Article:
Alma Parris reopening if BLP wins election
The school is not set reopen its doors come September
Mia Mottley, Leader of the Opposition Barbados Labour Party has promised that if her party wins the next election they will work to reopen the doors of the Alma Parris Secondary School and introduce more special schools.
Moments ago when addressing the closure of the Alma Parris School, Mottley made this declaration on a radio programme this morning, Sunday, July 9. The Speightstown-located institution will not be hosting classes when the new academic year commences in September 2017.
“A Barbados Labour Party government would have to not only reintroduce Alma Parris, but also ensure that the other two alternative secondary schools are provided for, so that these children receive the full opportunity to become the best that they can be, because we really must understand that on island of 270 000, each one must manner in this country!”
She explained that the current administration failed to implement the original plan of building out two more schools with the original mandate of the Alma Parris School, which was to cater to students with special needs and those scoring low on the Barbados Secondary Schools’ Entrance Examination (BSSEE), commonly known as the Common Entrance Exam.
“When we formed the Alma Parris School it was always understood that there would be two more alternative secondary schools to meet the needs such that all children scoring under 30 percent could have that dedicated tuition, but also support for their development; that it wasn’t only what their academic outcome was or their technical and vocational outcomes were, but also the social and emotional development of the individual child.”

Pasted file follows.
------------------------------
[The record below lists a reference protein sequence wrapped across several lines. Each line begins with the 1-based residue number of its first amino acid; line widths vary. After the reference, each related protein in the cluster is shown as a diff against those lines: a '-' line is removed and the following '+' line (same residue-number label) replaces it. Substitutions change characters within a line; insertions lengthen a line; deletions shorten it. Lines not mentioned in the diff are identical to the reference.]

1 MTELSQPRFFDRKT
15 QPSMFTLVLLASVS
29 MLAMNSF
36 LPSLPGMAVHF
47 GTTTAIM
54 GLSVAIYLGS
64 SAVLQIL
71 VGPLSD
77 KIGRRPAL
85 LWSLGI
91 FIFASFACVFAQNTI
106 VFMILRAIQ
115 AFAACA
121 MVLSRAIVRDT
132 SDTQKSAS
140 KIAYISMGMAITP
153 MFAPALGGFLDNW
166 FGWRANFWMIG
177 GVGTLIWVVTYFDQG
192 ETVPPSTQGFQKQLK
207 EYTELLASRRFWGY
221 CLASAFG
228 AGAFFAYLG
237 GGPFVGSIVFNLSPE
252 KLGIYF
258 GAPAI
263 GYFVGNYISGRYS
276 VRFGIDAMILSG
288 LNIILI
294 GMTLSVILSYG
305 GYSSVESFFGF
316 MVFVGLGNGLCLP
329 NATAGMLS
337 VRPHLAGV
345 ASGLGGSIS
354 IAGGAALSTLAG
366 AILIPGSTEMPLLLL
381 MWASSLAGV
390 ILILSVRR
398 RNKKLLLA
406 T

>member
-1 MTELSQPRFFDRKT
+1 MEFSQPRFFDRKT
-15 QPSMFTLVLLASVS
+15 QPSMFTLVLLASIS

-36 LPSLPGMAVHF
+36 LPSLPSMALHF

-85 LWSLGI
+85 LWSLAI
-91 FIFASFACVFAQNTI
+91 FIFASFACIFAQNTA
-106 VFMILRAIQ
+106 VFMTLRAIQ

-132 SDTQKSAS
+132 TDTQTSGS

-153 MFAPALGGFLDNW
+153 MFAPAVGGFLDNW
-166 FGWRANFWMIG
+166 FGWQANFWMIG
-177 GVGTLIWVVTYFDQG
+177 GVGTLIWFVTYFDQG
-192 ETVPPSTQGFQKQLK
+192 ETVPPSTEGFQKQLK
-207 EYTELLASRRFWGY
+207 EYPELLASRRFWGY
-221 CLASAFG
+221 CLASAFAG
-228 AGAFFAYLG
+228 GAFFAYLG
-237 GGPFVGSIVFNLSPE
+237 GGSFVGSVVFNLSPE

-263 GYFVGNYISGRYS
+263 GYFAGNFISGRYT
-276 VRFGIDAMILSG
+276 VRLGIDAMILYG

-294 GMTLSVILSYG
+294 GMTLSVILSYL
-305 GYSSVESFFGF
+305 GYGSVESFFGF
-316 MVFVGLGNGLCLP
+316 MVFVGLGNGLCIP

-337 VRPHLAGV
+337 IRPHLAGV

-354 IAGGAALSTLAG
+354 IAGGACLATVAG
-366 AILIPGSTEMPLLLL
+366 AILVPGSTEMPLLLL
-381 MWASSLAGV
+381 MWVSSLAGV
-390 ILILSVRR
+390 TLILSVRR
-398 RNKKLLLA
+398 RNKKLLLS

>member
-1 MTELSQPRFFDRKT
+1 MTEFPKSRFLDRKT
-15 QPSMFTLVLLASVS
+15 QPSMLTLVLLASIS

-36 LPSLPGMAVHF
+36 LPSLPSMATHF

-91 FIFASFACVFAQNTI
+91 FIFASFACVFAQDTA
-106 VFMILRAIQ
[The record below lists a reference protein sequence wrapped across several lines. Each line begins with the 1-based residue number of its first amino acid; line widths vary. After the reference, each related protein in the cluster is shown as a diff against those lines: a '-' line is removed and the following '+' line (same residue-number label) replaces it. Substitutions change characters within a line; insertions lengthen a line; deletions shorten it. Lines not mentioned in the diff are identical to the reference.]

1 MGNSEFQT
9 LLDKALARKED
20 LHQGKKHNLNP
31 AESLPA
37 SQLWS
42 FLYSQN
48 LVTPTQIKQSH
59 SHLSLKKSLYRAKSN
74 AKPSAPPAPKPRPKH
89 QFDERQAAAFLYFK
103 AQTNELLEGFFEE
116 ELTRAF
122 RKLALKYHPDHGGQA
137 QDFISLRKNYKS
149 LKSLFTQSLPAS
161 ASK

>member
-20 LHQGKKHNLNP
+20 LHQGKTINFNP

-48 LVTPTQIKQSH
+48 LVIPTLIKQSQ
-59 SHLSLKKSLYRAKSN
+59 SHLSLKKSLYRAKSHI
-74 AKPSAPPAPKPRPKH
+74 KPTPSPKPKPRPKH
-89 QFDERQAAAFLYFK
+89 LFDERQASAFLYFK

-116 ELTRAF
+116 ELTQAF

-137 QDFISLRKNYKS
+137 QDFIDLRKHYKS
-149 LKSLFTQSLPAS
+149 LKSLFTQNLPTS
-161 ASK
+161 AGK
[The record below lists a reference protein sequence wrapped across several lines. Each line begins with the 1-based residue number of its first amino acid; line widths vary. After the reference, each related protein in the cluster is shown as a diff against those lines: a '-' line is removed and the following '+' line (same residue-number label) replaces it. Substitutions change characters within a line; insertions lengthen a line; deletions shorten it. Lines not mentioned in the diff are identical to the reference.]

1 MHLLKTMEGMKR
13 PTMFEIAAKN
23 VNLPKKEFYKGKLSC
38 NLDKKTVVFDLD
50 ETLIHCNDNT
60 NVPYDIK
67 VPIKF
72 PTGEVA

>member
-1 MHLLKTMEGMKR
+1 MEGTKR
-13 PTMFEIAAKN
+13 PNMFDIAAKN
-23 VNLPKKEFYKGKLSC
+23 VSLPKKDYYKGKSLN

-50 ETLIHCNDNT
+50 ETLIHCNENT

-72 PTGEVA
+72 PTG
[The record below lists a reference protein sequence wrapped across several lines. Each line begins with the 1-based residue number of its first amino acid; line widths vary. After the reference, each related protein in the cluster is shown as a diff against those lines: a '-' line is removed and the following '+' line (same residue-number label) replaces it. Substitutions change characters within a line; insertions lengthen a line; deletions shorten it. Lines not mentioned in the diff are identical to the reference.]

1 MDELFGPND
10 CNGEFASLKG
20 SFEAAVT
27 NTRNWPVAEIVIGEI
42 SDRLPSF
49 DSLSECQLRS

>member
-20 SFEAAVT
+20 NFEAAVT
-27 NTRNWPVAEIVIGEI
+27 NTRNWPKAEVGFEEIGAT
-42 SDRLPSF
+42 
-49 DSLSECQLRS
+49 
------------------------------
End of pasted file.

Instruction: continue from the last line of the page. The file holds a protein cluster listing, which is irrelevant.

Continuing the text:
Acknowledging that the students of the Alma Parris School will be transferred to the St. George Secondary School, the Grantley Adams Memorial Secondary School and the Daryll Jordan Secondary School, Mottley said that the large class sizes and huge student rolls are not the way.
“This country cannot accommodate schools with 800 and 1 000 students and we are fooling ourselves.”
She said that because of the committed teachers and the integrated approach delivered to students at the Alma Parris School, the society has not been hearing of problem children arising from that school "over the past 22 years".
Rather than dismissing the Alma Parris School, she declared that this government should have been announcing how they would open another school for slow learners in the future. She said that the BLP had eyed the old St. Giles school complex as one option for a central location and were looking for a location on the South for the third institution.